Wild cinnamon bark or pepper cinnamon (Canella winterana): This Caribbean and South Florida native is uncommon. It is very slow growing to a maximum 50 feet (under ideal conditions, as the horticulturalists say), and naturally prefers dry, coastal woodland areas and limestone soil. It is moderately salt tolerant, so is good for coastal gardeners.

While full sun is best, cinnamon bark does fine in partial shade. Once it’s established, extra irrigation is not necessary. Its leaves are thick, oval and glossy green and resemble those of the bay rum and allspice trees, and indeed are also aromatic — though the Canella is not closely related to the others. The buds are pale blue, and give way to blooms that are very small, but pleasant and dark wine red. Its bark is used medicinally, especially in its Central America and Caribbean range. Canella is worth finding.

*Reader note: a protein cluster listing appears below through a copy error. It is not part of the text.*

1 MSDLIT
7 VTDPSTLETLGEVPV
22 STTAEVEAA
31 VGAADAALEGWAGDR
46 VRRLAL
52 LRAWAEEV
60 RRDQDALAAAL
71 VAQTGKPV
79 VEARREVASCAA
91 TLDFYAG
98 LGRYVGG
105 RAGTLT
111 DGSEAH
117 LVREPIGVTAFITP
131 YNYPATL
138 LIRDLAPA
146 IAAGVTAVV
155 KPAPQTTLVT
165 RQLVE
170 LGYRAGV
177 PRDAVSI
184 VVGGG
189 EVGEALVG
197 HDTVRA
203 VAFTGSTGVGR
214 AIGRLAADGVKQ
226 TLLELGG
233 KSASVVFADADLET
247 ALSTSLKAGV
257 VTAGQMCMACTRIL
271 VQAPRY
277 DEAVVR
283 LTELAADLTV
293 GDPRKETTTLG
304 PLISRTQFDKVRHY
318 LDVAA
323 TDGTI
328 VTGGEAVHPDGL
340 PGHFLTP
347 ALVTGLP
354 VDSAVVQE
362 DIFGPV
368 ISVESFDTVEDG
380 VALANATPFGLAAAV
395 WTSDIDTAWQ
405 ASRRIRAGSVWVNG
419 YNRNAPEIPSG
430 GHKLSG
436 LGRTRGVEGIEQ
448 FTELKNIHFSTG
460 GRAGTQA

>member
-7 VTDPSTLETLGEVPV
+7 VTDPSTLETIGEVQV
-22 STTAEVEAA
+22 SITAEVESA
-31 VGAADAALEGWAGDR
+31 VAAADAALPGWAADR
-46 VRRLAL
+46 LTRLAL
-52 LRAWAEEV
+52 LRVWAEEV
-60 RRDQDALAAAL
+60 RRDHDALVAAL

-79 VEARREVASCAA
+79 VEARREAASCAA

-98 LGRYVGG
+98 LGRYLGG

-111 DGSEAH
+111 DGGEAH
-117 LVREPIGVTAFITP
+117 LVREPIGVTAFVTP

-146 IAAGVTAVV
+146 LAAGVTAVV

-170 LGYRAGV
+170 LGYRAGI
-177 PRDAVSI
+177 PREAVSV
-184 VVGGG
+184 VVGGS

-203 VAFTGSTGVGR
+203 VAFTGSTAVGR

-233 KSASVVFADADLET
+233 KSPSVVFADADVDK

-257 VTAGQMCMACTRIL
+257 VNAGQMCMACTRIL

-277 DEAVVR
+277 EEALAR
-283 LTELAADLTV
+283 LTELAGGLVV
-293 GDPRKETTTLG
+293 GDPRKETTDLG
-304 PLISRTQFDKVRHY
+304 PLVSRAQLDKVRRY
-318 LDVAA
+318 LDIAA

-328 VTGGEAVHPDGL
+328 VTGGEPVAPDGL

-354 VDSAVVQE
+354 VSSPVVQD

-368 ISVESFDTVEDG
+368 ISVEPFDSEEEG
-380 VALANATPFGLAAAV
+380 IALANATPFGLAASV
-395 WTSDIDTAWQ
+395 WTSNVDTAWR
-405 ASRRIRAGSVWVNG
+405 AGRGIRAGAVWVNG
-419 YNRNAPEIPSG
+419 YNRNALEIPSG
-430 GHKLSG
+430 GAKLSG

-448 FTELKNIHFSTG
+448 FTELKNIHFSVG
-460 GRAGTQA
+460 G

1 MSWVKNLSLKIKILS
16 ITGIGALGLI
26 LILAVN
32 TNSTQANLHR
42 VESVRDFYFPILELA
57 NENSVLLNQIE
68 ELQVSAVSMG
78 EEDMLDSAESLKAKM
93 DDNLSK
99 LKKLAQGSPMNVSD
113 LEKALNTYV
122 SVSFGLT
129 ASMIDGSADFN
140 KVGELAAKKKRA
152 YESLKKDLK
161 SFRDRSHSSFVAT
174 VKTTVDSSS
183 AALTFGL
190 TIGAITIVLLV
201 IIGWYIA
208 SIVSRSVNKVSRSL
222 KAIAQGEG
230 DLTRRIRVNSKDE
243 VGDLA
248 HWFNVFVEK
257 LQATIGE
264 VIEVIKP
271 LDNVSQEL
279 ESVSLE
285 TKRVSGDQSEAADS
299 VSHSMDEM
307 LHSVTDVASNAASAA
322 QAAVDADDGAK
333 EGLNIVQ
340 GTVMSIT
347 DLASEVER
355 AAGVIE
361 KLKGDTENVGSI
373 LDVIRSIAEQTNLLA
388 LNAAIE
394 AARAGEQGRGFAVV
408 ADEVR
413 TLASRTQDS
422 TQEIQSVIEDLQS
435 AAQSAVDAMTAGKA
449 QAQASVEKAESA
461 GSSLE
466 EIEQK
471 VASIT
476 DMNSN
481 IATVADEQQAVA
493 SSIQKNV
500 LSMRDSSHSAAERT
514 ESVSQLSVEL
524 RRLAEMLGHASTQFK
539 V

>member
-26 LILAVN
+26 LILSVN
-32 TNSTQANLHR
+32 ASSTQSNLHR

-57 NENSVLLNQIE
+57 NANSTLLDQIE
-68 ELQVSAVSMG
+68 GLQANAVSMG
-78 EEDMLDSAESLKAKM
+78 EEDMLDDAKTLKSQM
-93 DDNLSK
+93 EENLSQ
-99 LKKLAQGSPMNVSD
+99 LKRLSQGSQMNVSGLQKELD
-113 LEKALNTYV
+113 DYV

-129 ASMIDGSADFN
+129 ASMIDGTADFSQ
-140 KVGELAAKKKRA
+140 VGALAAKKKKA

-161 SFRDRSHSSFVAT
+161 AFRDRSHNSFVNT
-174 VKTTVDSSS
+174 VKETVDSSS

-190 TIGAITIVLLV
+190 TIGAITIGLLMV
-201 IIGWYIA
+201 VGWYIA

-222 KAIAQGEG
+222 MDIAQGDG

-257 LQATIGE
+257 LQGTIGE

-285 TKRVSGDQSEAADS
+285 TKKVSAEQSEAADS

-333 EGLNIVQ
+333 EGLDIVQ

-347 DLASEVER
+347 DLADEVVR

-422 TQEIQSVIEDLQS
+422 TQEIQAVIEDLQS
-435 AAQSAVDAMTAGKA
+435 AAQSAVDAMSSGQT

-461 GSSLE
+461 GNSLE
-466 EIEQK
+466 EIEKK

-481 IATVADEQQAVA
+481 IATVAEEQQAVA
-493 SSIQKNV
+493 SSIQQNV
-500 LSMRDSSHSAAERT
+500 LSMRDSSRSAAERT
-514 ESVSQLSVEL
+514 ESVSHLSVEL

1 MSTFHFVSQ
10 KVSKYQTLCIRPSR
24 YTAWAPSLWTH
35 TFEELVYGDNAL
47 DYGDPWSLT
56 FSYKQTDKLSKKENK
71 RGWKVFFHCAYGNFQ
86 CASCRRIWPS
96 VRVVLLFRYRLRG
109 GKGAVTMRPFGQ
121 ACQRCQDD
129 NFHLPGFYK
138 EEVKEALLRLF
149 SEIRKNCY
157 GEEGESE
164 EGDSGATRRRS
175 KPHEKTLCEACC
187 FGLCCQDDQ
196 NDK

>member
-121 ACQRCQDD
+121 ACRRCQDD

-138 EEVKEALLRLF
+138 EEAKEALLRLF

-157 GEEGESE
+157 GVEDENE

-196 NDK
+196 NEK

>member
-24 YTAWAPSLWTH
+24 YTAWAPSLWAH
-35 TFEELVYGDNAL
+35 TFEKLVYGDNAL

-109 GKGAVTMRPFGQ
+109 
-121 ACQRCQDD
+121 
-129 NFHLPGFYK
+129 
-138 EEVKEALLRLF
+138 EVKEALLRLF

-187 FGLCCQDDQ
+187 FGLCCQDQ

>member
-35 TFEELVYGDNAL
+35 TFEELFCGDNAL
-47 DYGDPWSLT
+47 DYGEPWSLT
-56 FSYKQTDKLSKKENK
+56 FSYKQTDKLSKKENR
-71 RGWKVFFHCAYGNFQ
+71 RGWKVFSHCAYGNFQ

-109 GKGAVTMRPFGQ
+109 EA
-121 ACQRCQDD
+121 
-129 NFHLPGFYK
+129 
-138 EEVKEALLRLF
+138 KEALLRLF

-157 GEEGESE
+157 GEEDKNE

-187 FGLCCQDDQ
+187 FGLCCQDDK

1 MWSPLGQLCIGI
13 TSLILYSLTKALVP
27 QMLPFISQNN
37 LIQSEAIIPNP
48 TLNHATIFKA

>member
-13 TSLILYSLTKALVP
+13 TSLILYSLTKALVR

Bay rum tree (Pimenta racemosa) and allspice tree (Pimenta dioica): Caribbean natives both, these two Myrtaceae look very similar to my eye. Both grow in a column, more or less. The lower branches can be left alone for more filler or pruned to create a more tree-like look. Allspice’s fruit yields the spice of the same name, so integral to Jamaican cuisine. Both have aromatic foliage, though bay rum to my nose is spicier. Bees love the flowers. Like other Myrtaceae family members, the bark peels. Once my bay rum established itself, it required absolutely no care—just appreciation! In about 10 years in full sun, it’s reached maybe 18 feet in height.

Look for these trees at local nurseries while some of the rarer examples are often available at Fairchild’s plant sales, coming up on April 11 and 12.

Kenneth Setzer is writer and editor at Fairchild Tropical Botanic Garden.